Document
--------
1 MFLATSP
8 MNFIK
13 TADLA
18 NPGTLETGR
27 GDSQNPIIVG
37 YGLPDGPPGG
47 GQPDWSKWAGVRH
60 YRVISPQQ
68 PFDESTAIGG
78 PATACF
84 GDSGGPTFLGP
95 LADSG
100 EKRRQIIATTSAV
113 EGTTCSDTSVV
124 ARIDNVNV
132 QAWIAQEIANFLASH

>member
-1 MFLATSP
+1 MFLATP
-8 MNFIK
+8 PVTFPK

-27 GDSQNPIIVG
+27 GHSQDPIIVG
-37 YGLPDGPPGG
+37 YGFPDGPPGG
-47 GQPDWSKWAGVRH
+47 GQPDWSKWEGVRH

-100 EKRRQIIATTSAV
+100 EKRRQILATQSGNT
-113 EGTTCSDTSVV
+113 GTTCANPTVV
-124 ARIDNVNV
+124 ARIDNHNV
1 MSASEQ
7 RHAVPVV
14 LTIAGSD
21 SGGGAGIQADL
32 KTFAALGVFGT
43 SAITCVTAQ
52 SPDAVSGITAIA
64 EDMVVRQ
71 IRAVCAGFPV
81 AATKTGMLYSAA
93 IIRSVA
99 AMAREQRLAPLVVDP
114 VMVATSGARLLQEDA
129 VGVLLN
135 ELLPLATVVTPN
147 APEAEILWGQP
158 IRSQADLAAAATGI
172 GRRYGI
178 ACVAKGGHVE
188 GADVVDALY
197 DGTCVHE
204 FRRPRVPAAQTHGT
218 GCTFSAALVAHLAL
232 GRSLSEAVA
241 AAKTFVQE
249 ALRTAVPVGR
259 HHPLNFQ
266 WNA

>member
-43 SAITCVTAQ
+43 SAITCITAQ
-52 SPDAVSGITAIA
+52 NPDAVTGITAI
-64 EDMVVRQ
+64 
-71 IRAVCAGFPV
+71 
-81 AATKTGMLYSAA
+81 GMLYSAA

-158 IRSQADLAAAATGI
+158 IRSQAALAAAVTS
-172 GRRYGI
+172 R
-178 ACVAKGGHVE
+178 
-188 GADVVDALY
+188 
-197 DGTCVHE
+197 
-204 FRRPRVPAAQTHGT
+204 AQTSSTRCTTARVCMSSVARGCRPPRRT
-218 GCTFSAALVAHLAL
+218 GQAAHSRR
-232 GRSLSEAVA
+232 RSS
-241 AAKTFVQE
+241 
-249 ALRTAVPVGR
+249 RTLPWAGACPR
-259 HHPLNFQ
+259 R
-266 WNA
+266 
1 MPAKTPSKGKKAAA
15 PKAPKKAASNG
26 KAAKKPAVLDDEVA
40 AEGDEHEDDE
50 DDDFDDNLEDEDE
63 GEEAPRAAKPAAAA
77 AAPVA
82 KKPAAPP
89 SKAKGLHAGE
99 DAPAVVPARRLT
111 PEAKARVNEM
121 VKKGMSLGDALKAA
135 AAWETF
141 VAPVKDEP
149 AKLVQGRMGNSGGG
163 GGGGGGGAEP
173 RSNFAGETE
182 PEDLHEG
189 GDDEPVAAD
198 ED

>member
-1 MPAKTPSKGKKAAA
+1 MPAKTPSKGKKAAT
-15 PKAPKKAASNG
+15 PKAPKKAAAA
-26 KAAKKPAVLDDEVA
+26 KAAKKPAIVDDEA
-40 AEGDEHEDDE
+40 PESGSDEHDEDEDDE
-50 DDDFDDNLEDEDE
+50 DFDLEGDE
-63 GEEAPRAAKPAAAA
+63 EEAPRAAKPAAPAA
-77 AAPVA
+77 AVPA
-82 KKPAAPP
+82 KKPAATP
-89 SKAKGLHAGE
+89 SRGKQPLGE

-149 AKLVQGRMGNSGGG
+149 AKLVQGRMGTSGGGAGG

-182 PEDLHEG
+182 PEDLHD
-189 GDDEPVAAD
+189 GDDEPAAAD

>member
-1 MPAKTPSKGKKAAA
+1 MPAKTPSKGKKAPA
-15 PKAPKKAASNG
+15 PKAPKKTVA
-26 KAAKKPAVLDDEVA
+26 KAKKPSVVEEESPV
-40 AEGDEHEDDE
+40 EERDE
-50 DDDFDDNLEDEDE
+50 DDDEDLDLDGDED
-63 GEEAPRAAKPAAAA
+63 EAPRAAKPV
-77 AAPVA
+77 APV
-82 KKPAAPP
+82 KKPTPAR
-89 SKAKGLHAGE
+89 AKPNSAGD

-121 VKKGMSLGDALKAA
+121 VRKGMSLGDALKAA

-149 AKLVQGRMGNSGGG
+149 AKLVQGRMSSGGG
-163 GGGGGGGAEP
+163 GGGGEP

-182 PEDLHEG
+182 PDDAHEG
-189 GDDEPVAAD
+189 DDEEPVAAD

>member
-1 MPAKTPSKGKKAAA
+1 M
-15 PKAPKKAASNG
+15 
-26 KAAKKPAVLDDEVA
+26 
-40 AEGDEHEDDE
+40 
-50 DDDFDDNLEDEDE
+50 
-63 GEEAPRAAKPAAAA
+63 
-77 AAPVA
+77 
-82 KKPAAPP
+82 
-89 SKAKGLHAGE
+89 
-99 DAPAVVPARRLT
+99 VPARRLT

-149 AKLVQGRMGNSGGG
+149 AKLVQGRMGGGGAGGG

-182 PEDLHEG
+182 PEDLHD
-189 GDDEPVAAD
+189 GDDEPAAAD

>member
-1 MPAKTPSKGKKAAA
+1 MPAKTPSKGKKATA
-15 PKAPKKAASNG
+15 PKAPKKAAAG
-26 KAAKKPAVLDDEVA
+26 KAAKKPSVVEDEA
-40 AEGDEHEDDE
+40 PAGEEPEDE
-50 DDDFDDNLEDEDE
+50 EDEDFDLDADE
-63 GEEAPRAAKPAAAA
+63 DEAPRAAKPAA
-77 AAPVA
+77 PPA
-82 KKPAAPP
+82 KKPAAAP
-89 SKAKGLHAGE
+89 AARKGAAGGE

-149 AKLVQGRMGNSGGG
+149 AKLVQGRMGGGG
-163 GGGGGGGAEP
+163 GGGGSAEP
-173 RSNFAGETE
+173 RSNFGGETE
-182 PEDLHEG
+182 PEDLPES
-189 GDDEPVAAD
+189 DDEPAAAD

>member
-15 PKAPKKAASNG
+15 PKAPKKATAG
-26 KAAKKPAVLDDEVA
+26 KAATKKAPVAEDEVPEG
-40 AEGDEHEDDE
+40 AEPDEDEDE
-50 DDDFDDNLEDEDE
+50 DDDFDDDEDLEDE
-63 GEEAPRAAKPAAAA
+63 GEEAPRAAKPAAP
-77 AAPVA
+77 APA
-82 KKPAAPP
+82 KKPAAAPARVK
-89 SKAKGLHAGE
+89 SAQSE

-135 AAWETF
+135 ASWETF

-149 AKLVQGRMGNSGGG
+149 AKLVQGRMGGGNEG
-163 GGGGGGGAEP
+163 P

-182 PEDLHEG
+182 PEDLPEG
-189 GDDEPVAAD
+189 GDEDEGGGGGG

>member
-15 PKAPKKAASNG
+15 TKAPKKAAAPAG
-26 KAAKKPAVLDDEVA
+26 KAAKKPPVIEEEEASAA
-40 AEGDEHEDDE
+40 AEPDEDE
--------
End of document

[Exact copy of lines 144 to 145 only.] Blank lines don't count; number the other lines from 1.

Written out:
+1 MPAKTPSKGKKAPA
-15 PKAPKKAASNG